A rising Chinese filmmaker underscores the balance between technology and art, Xu Fan reports.
China's rising director Guo Fan's best-known work is the country's all-time highest-grossing sci-fi movie, The Wandering Earth, an epic based on a book by celebrated author Liu Cixin.
Guo's latest film, Jin Gang Chuan, which is set during the Korean War, is co-helmed with directors Guan Hu and Lu Yang.
Guo looked like an elite businessman in a black suit, white shirt and black tie while addressing a forum on 5G's impact on cinema during the 10th Beijing International Film Festival in late August.
"Can you picture a near-future scene about cinema?" a journalist asked during a sideline interview at the forum. Pondering the question for a bit, Guo depicted a scenario that sounded like the Keanu Reeves' blockbuster franchise The Matrix.
"I hope it happens in the future that we can connect our brains directly to a wireless network when the brain-computer interface technology is more developed," Guo said.
"The audience will not need to go to a cinema, but can 'see' a movie theater in their minds. I hope such a technology will enable the audience to remotely communicate with their friends and share views on a film through the brain," he says, adding that he hopes it comes true in about 15 years.
While such a scene is still remote for today's filmmakers, Guo has made an effort to pursue a more practical goal－to establish an effective system to further the development of China's film industry.
China's film industry has expanded rapidly in the past eight years－having the most number of screens in the world and becoming the second-largest movie market. Nevertheless, the lack of standardization in production is considered a major obstacle in catching up with the world's top players.
"China's visual-effects production has made great progress in recent years. Local investors have raised budgets to a large extent for special effects. Besides, more filmmakers are changing their minds to deem visual-effects production as an elementary part of filmmaking," he says.
"But we are still short of industrial standards that can help different departments to cooperate faster and avoid the unnecessary waste of time and effort."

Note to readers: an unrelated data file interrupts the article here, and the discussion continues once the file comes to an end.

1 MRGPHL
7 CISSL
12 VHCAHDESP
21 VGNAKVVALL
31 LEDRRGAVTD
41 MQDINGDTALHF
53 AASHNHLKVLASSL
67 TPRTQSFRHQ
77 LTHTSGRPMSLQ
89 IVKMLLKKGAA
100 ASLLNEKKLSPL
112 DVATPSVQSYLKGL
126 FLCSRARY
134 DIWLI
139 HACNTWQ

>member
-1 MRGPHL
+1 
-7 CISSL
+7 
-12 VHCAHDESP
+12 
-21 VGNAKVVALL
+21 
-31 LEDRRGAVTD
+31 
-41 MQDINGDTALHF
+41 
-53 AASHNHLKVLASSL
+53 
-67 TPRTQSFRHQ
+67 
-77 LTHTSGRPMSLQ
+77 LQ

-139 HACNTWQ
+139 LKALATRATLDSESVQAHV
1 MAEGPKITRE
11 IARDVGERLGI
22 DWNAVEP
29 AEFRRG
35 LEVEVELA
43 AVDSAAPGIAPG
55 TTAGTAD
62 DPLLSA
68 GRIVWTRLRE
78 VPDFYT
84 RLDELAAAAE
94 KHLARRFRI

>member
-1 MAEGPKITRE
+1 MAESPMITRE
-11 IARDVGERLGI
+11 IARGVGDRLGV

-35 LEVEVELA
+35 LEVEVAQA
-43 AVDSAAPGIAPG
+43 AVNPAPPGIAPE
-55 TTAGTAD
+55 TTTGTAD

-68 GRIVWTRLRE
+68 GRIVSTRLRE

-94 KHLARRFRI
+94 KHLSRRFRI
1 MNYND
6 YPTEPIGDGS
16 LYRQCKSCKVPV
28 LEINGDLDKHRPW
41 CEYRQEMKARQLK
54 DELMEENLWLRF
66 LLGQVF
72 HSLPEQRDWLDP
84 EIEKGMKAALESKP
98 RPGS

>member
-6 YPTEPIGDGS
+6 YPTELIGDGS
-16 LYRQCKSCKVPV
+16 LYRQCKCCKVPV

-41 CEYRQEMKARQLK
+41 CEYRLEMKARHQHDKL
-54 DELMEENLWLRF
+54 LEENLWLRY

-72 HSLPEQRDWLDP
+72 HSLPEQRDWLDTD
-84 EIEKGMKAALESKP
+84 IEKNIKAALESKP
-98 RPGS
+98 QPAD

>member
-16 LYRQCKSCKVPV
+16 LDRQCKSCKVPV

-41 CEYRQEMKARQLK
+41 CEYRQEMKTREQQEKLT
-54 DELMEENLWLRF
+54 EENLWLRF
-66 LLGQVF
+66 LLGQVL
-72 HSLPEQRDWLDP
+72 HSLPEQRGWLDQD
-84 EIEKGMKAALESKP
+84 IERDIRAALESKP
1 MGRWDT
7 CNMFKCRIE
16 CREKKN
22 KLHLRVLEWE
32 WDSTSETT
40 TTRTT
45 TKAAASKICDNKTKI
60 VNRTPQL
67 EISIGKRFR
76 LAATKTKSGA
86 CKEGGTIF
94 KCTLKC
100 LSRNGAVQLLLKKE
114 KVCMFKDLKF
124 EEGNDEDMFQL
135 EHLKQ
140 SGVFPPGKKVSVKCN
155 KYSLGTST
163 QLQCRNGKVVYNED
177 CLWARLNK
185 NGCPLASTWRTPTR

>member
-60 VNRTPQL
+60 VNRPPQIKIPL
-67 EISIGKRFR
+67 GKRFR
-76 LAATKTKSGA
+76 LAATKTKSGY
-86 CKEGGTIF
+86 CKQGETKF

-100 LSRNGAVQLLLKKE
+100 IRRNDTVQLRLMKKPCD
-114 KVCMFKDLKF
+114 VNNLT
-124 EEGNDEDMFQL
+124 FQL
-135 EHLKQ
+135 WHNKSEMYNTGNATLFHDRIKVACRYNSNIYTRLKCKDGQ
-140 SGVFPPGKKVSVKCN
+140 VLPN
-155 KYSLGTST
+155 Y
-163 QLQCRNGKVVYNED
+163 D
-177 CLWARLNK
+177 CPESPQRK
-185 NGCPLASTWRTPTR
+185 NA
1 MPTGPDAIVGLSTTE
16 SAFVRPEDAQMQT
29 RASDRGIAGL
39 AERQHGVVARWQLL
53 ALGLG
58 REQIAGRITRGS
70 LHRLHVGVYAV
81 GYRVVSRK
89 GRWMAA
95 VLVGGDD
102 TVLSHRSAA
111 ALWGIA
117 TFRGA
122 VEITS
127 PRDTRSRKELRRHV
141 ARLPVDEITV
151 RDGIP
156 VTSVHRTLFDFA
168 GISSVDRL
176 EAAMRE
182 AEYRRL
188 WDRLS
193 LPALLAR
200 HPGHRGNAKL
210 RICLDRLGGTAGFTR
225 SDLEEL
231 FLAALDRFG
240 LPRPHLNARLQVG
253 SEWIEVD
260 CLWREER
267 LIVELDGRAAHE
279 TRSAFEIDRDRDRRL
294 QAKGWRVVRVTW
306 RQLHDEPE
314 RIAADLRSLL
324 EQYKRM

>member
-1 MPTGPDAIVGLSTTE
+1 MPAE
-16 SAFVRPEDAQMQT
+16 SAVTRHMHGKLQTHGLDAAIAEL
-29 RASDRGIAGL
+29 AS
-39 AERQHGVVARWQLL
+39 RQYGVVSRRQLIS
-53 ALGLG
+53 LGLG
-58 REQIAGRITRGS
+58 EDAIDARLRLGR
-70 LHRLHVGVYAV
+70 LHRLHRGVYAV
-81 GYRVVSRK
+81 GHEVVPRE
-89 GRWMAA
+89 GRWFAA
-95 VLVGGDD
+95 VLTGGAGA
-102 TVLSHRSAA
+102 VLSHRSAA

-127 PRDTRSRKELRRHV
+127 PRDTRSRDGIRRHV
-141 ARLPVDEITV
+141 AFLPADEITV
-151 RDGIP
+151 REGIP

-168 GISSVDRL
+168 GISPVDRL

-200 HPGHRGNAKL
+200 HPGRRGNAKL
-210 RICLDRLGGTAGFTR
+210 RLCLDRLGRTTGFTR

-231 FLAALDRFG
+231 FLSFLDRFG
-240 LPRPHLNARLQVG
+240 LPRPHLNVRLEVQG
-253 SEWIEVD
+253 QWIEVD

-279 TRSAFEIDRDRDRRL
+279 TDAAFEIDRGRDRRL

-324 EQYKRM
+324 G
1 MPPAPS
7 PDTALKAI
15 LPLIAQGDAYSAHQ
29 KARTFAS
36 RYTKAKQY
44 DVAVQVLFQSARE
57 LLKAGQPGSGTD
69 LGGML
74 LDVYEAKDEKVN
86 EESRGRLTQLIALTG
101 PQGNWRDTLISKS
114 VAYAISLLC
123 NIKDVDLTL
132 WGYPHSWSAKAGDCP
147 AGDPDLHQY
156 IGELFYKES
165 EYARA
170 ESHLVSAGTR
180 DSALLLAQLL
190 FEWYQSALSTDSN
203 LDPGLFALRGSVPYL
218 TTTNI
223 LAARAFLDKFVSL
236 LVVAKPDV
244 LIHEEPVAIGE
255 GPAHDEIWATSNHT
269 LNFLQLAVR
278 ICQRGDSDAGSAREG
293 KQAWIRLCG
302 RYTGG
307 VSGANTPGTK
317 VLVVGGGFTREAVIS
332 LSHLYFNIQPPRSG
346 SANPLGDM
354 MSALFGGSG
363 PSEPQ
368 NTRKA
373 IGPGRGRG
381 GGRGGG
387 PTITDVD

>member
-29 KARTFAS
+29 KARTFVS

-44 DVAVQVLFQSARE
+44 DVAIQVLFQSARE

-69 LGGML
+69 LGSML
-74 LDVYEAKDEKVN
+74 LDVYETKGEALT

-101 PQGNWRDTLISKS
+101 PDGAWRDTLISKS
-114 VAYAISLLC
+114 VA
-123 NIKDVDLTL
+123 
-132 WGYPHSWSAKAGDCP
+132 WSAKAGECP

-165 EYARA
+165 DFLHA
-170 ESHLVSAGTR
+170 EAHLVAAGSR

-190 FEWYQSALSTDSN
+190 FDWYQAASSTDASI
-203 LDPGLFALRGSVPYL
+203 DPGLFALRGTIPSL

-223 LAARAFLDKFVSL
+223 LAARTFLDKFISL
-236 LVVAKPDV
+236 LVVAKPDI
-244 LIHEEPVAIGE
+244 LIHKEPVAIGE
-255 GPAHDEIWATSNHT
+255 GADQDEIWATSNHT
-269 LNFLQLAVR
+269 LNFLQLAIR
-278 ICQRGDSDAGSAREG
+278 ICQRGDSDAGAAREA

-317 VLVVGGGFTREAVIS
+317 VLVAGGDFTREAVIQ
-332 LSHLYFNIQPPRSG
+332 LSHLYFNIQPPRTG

In 2014, Guo was sponsored by the State Administration of Press, Publication, Radio, Film and Television－then the country's top regulator of the sector－to take part in a training program at Paramount Pictures in the United States.
Fellow filmmakers selected for the same program include Chen Sicheng, Ning Hao, Xiao Yang and Lu, with whom Guo is now working. Guo recalls all of them then marveling at the advanced production process of Arnold Schwarzenegger's Terminator: Genisys, which was released a year later.
"We were amazed to find that we had never heard of some (production or marketing) sectors before, and we really wished Chinese filmmakers could establish our own such mature system," he says.
In 2015, Guo was hired by China Film Group to direct The Wandering Earth.
Guo and his team painstakingly worked on the film for four years, sleeping only a few hours at night. Their efforts ranged from drawing 3,000 conceptual drafts and making 8,000 paintings for various scenes to tailoring 10,000 props and constructing sets covering an area of thousands of square meters.
"The process felt like a long journey with some pitfalls," he says, adding that he wanted to help fellow filmmakers avoid such obstacles in the future.
Setting his goal on making film production suitable for Chinese cinema, as well as in line with Hollywood, Guo's studio has teamed up with the Beijing Advanced Innovation Center for Future Visual Entertainment at the Beijing Film Academy to jointly research "film industrialization".
The new laboratory was a highlight of the Beijing film festival.
"I hope we can discover problems and find solutions to make the set of standards work well for the Chinese film industry, by shooting two to three films (as pilot projects)," he says.
"Also, it may help me to sleep a bit more. For example, six hours every night while shooting the sequel of The Wandering Earth," he adds, jokingly.
Speaking about the sequel, Guo says his team canceled a previous plan－an overseas trip to some leading companies specializing in visual effects to seek partners－to shift focus on polishing the script. A new technique that can visualize complex scenes on computers before the cameras roll on real sets will be used in the sequel.
The development of 5G networks will benefit China's film industry, with the faster transfer of digital content making editing and post-production jobs easier to handle remotely, he says.
A native of Shandong province, Guo grew up as a die-hard sci-fi fan. He accumulated recognition through his debut feature, Lee's Adventures, in 2011 and achieved more fame after the coming-of-age romance, My Old Classmate, in 2014.
Garnering praise for The Wandering Earth in 2019, widely seen as a game-changer for Chinese sci-fi cinema, Guo has since also shaped his views on the balance between technology and art.
"Big data and a standardized industrialization procedure are both tools like the brush and paper for a painter, which I believe play the most important role in creating art," Guo says.
The Wandering Earth tells the story of humans building giant thrusters to move their planet out of its orbit to another star system as the sun dies. The story reflects a value rooted in China's ancient agricultural society－people's strong bond with the Earth and their homeland.
Guo says he believes Chinese culture is the core element that will help the country's films become more competitive in the international market.